R. The Lord hears the cry of the poor.
Katie & David with cousin Phil
Katie with cousin Hollie
Gregg & Katie with auntie Cheri and cousin Lyndsie
"Think of the many, many stories about God choosing people. There’s Moses, Abraham and Sarah; there is David, Jeremiah, Gideon, Samuel, Jonah and Isaiah. There is Israel itself. Much later there’s Peter and Paul, and, most especially Mary.
"God is always choosing people. First impressions aside, God is not primarily choosing them for a role or a task, although it might appear that way. God is really choosing them to be God’s self in this world, each in a unique situation. If they allow themselves to experience being chosen, being a beloved, being somehow God’s presence in the world, they invariably communicate that same chosenness to others. And thus the Mystery passes on from age to age." - Richard Rohr, adapted from "Things Hidden: Scripture as Spirituality," pp. 42–43
I can digest this statement much more readily than the statement that God chose Katie, or us, for the unique kind of suffering that comes with an "incurable" childhood cancer. I just cannot live with the theory that God is a puppeteer, that he looked around the world and pointed his finger at us (or anyone else, for that matter), and that this horrific tragedy could be called - especially by anyone who really knows what it is like to go through it - a gift, blessing in disguise.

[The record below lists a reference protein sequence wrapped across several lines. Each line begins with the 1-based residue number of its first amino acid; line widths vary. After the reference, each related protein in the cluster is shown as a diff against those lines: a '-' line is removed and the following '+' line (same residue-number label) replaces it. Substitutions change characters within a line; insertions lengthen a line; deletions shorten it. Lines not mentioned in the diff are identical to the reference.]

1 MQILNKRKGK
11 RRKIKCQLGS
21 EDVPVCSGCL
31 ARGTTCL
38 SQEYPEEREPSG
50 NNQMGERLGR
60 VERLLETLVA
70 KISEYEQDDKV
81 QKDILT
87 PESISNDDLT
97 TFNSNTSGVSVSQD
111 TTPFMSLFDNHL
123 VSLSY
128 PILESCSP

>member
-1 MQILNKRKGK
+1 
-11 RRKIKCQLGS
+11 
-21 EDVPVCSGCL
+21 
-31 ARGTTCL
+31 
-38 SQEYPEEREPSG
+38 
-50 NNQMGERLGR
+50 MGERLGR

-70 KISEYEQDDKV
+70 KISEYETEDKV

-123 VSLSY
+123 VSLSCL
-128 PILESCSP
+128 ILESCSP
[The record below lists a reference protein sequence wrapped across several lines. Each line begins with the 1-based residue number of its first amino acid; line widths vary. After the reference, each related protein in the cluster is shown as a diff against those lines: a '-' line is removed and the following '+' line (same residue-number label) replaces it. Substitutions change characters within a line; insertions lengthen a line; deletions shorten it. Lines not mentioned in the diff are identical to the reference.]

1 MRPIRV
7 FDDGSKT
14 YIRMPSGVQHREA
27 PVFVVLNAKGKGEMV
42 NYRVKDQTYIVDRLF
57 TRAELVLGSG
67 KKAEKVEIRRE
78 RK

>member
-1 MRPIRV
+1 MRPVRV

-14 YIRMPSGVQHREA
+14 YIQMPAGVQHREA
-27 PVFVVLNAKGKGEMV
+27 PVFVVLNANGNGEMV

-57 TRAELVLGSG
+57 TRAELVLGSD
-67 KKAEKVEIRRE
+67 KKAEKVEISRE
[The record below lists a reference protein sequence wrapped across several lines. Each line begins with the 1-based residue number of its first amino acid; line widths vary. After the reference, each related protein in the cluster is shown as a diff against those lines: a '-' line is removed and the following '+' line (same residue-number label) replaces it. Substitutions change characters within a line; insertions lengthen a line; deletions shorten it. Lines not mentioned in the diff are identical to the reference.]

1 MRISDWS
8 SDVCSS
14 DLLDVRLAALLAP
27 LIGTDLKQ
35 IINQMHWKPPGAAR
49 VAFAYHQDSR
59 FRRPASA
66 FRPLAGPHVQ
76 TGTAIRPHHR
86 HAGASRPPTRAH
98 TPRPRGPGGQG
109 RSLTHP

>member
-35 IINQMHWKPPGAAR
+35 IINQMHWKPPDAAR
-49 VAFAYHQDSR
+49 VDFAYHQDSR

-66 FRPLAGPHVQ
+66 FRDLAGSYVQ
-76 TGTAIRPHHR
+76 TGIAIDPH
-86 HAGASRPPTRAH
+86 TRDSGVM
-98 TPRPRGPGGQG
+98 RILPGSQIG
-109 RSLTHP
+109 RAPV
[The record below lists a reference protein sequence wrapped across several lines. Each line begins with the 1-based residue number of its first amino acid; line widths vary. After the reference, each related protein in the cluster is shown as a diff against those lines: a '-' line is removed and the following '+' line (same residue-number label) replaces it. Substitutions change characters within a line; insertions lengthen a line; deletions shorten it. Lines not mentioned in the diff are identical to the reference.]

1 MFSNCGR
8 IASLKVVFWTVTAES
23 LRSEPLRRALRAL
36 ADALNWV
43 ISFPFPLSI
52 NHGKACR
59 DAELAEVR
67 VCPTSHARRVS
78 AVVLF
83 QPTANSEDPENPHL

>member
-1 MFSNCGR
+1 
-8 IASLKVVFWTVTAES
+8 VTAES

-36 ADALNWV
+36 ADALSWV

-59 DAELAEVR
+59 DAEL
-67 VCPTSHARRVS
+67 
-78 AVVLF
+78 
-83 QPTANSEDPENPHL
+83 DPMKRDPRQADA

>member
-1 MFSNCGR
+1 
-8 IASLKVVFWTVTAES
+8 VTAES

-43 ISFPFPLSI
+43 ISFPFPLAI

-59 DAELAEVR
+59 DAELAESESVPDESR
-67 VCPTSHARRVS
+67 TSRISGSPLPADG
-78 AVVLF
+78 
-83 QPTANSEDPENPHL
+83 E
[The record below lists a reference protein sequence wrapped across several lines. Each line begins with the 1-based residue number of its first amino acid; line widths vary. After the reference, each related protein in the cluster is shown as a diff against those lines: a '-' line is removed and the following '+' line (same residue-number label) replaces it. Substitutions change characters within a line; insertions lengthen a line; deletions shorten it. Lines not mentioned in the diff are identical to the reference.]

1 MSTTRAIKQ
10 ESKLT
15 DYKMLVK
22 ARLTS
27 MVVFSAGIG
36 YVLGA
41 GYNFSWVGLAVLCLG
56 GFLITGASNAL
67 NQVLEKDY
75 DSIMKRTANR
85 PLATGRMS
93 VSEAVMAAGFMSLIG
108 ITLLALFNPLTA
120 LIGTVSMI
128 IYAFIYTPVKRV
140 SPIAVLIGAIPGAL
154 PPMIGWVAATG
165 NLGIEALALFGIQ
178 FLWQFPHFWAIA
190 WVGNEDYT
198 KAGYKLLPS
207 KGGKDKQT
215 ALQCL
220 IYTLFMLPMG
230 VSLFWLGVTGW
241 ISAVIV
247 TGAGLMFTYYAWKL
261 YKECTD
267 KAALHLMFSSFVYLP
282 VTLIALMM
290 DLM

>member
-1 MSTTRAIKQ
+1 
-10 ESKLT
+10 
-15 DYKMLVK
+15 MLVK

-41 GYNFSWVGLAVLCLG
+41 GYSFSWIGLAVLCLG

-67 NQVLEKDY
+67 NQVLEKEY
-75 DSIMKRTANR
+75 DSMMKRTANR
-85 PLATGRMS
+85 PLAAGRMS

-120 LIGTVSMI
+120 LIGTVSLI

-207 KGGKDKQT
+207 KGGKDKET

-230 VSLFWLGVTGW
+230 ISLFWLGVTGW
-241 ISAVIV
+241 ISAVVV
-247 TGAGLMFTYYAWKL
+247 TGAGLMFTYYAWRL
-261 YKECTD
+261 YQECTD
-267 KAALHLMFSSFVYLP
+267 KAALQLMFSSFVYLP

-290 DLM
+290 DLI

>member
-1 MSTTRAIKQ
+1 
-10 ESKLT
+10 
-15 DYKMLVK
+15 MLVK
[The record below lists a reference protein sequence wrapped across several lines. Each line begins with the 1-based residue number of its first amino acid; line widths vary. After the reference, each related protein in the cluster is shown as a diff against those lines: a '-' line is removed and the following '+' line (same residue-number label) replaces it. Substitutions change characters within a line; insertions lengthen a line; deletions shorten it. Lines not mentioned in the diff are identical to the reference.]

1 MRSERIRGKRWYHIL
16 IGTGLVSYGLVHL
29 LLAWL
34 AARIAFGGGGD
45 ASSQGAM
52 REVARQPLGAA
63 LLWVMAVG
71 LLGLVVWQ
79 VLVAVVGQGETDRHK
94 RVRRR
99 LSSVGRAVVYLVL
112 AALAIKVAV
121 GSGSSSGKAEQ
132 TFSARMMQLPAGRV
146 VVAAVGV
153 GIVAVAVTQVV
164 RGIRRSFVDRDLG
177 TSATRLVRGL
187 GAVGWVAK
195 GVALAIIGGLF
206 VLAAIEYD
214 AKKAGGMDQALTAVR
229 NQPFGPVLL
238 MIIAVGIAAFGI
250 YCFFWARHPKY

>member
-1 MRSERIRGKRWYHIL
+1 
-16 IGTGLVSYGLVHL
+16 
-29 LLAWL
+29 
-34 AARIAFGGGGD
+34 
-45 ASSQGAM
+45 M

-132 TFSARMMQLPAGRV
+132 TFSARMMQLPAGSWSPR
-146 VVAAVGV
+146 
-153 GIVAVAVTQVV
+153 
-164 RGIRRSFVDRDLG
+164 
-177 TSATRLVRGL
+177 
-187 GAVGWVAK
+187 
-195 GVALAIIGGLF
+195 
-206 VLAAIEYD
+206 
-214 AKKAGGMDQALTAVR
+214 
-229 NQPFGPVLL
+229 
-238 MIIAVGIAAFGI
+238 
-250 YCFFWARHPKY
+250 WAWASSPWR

But God's help, His love, His helpers, are all gifts that came with (not because of, but with) the disaster of pediatric cancer. And the opportunity to do our best to "be Him" in the world, in a new way, came with it. Because of His Love, we are beloved, we are chosen (everyone is chosen as beloved by God), and God was in it with us, as He is in our grief-journey with us now, and will be with us, come what may. I have hope and faith in this.